Frontline World

NIGERIA - The Road North, January 2003

Synopsis of "The Road North"

A Chronicle of the Pageant's Troubles

Interview With Nobel Laureate Wole Soyinka

Five Diverse Voices

Learn More about Nigeria

Sharia Law, Human Rights, the Role of Women




The Story
Miss World Contestants, Building burns during riots, Mosque

Watch Video In Nigeria, a Muslim woman, Amina Lawal, awaits death by stoning for adultery. Her plight is suddenly spotlighted when the 2002 Miss World beauty pageant, an annual event watched by some 2 billion people around the globe, gets under way in Nigeria. The pageant is being held there because Miss Nigeria had won the contest the previous year, a victory of considerable pride to many Nigerians.

But from the beginning, controversy surrounds the event. Some contestants threaten to boycott the pageant to protest Amina Lawal's death sentence, and Muslims in Nigeria denounce it as "a parade of nudity."

As 92 beauty queens descend upon Nigeria, FRONTLINE/World reporter and producer Alexis Bloom and co-producer and cinematographer Cassandra Herrman set out to find and interview Amina Lawal. They head north on the road to Kaduna. Suddenly, traffic grinds to a halt. Their driver is confused and afraid. No one knows what is happening. But word spreads quickly: There is fighting in Kaduna. Fires are burning. It is not safe to enter the city. Placing leaves under their windshield wiper -- a sign of peace -- they join a procession of vehicles creeping north.

That night, watching television news in their hotel, Bloom and Herrman learn what has happened. A local fashion writer, a Christian woman, had written in her newspaper column that "the Prophet Muhammed would surely have picked one of the Miss World contestants as his wife." To Muslims, this was blasphemy. Rioting had broken out in Kaduna between Muslims and Christians. Churches, mosques, shops and homes were burned. At least 200 people died.

Hearing that the Miss World pageant is about to be cancelled, Bloom and Herrman rush back to the capital, Abuja, where the pageant was to be held. At the Hilton Hotel, they find the contest in disarray. No one is allowed to speak with the contestants. Organizer Julia Morley blames everything on the press. In the middle of the night, the contestants flee to London on a charter plane.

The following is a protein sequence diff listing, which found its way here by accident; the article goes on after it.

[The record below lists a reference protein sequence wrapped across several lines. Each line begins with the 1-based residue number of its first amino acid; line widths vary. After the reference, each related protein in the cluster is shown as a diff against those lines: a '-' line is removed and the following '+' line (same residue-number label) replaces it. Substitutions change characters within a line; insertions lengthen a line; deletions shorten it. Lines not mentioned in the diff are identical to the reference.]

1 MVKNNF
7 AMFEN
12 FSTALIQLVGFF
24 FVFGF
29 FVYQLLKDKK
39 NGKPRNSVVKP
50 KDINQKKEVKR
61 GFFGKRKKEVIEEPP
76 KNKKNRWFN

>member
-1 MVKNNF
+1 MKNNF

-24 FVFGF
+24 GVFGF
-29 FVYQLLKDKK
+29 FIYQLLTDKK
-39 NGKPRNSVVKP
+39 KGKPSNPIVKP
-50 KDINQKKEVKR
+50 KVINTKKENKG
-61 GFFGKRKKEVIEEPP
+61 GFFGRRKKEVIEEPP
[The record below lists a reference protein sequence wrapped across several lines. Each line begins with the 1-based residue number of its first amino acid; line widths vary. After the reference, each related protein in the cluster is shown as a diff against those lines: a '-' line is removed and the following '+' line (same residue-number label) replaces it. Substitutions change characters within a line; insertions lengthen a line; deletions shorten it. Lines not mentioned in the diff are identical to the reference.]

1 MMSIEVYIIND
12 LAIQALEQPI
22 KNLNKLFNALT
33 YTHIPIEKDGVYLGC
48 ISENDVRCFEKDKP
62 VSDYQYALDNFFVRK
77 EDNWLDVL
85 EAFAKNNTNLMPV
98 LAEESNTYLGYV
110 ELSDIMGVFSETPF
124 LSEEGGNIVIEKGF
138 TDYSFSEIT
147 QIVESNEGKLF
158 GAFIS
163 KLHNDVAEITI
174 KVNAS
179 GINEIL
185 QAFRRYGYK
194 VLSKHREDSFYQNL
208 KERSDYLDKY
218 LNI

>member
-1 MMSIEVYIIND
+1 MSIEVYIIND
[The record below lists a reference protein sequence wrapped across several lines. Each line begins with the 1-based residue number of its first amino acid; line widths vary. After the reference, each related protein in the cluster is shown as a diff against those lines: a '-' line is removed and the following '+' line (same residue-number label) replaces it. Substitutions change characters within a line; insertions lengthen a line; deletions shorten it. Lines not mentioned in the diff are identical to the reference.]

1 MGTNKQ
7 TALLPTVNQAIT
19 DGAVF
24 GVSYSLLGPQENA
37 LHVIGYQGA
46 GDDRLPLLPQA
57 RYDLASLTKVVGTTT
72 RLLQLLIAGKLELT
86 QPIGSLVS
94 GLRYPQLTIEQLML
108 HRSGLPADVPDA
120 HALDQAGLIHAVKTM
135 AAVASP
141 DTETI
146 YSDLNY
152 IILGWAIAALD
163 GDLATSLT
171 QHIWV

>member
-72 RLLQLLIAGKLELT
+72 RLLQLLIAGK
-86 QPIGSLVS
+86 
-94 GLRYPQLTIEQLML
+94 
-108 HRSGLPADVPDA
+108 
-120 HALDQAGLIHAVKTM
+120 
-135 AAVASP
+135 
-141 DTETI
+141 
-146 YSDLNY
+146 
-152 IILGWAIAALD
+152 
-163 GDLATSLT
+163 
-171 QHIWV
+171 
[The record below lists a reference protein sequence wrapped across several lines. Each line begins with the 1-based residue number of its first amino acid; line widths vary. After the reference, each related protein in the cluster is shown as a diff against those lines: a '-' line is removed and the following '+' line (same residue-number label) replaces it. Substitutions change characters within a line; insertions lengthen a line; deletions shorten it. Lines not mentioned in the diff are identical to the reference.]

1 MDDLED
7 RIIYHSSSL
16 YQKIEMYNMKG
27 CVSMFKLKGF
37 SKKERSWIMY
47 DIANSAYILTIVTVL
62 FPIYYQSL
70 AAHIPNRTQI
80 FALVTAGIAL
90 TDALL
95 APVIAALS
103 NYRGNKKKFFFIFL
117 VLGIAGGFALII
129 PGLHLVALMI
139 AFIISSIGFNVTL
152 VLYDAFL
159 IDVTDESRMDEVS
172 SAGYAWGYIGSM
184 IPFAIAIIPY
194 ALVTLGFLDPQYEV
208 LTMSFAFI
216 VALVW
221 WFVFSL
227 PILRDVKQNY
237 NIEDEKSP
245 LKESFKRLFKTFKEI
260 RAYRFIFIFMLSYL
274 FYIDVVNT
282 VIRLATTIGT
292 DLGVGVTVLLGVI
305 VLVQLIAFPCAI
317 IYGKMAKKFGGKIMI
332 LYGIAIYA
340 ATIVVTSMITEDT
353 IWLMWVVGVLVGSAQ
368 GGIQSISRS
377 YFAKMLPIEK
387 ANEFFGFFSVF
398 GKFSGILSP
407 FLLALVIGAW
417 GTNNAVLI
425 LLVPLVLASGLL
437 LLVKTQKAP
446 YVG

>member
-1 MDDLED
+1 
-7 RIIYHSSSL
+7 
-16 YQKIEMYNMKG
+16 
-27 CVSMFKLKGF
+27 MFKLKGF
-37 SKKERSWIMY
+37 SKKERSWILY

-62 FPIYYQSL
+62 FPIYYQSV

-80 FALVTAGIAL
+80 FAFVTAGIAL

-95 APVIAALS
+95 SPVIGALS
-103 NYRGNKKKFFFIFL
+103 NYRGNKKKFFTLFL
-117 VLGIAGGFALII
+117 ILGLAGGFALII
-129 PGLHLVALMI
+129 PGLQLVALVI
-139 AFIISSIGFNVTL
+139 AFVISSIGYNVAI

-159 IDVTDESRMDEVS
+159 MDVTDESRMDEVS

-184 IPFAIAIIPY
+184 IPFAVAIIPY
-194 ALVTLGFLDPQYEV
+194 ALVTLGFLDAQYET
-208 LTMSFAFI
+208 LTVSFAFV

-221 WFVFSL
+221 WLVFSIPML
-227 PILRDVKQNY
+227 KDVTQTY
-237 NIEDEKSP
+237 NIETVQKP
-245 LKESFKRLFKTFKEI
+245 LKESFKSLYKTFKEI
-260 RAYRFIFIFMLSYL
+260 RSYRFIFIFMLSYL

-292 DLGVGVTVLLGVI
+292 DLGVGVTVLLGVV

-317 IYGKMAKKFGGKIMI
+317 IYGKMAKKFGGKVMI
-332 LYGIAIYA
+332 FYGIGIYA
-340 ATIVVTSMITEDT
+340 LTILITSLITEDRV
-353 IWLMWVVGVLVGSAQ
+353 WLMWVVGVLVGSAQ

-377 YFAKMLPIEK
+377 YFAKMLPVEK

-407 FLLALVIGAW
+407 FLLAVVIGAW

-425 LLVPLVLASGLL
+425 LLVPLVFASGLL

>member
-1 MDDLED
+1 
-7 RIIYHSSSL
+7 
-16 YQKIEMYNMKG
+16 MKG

The next day, a local organizer of the pageant, Stella Din, is devastated and embarrassed, telling Bloom that the rioting and the collapse of the event have "sent strong signals out to the international community that Nigeria is not a country to be taken seriously." Nigeria's newly democratic, pro-Western government had hoped that hosting Miss World would be an opportunity to showcase the country as it emerged from decades of military rule. Says Din, "We have blown our chances."

A Christian from southern Nigeria, Din also expresses outrage that Muslims in the North plan to execute Amina Lawal. "Where I come from -- I mean, any civilized nation -- you don't stone a woman ... let alone a woman who has a little baby."

Amina Lawal's case is splitting the country. While the North holds fast to its intent to carry out her sentence, the government in the South insists that she will never be stoned. Bloom and Herrman restart their journey to the North to find Lawal and to explore the Islamic regions of the country where sharia, the Islamic code of law based on the Koran, has been embraced.

Nigeria, a country of 120 million people, is one of the world's largest exporters of oil and the fifth-largest supplier to the United States. "But money from Nigeria's black gold doesn't trickle down here," observes Bloom as she passes through the alienated and impoverished North. Entering Kaduna, she witnesses the grim aftermath of the rioting. A local Muslim woman, Amina Ladan-Baki, who is a banker and a women's rights activist, tells Bloom that poverty is the root cause of the violence and blames politicians for exploiting religious differences.